newsvhha statement public health emergency declaration regarding opioid addiction

VHHA statement on Public Health Emergency declaration regarding opioid addiction


healthcareStatement from the Virginia Hospital & Healthcare Association on the Virginia Public Health Emergency declaration regarding opioid addiction.

Illicit and prescription opioid misuse and abuse is a serious challenge that regrettably threatens lives and harms public health in the Commonwealth and beyond. State Health Commissioner Dr. Marissa Levine’s declaration that the opioid addiction crisis is a Public Health Emergency is an important and appropriate step in the ongoing campaign to combat this issue. The human costs of this epidemic are staggering. According to the Centers for Disease Control and Prevention, 61 percent of U.S. drug overdose deaths in 2014 involved some type of opioid and resulted in 28,647 deaths. Since the turn of the century, the CDC reports, the rate of overdose deaths involving opioids has increased 200 percent. Virginia’s numbers are also troubling. From 2007-2015, 4,036 deaths in the Commonwealth were related to prescription opioid overdoses. And from 2011-2014, more than 1,300 Virginia babies were born with neonatal abstinence syndrome due to a mother’s drug use.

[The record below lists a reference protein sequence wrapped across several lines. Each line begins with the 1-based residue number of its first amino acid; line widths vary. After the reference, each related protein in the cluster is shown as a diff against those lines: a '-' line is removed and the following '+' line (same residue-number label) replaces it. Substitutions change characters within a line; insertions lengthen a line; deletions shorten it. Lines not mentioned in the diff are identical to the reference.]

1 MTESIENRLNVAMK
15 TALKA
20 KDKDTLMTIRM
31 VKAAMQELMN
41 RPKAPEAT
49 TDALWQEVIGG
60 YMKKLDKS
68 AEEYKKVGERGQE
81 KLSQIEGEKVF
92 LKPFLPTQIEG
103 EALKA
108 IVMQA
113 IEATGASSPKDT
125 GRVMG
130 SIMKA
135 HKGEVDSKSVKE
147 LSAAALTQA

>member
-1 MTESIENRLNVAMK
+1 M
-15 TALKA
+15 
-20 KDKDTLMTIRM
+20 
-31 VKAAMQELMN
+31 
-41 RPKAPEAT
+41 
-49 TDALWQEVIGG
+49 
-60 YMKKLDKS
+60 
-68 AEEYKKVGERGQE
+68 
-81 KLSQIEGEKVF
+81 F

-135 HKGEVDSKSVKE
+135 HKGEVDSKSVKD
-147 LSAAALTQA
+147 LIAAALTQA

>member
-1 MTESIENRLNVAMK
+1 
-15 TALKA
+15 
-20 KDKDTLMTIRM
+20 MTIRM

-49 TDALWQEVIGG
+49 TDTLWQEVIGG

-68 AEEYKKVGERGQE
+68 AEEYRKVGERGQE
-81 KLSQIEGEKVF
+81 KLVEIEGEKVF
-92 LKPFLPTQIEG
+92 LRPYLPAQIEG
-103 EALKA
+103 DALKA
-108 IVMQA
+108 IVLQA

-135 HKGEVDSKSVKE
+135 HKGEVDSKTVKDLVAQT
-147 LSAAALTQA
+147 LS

In response, Virginia’s community hospitals and health systems continue to partner with state government, elected leaders, and the health care community in the fight against the deadly effects of opioid abuse. The Virginia Hospital & Healthcare Association’s Board of Directors this year called for the development of emergency department opioid prescribing guidelines that have been distributed in hospitals throughout the Commonwealth. The Association has worked with Governor Terry McAuliffe’s Task Force on Prescription Drug and Heroin Abuse. VHHA also supported bi-partisan legislation focused on curbing opioid abuse, and state funding for substance use disorder treatment services for Medicaid beneficiaries.

In addition to those steps, local Virginia hospitals have worked collaboratively with law enforcement, community partners, and other stakeholders to bring planning, resources, and action to the fight against opioid abuse. Public health emergencies such as the opioid epidemic pose a direct threat to public well-being. In these situations, Virginia’s hospitals and health systems are engaged in ways to serve the public good through health care delivery.



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